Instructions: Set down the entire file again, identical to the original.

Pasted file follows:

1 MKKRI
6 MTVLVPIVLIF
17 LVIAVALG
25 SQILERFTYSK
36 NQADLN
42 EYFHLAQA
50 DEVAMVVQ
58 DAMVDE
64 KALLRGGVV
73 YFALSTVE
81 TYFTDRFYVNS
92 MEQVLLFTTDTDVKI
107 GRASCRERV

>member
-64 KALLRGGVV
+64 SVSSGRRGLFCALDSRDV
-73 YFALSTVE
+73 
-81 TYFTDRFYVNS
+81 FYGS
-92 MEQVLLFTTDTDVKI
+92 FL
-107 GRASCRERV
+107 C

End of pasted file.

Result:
1 MKKRI
6 MTVLVPIVLIF
17 LVIAVALG
25 SQILERFTYSK
36 NQADLN
42 EYFHLAQA
50 DEVAMVVQ
58 DAMVDE
64 KALLRGGVV
73 YFALSTVE
81 TYFTDRFYVNS
92 MEQVLLFTTDTDVKI
107 GRASCRERV

>member
-64 KALLRGGVV
+64 SVSSGRRGLFCALDSRDV
-73 YFALSTVE
+73 
-81 TYFTDRFYVNS
+81 FYGS
-92 MEQVLLFTTDTDVKI
+92 FL
-107 GRASCRERV
+107 C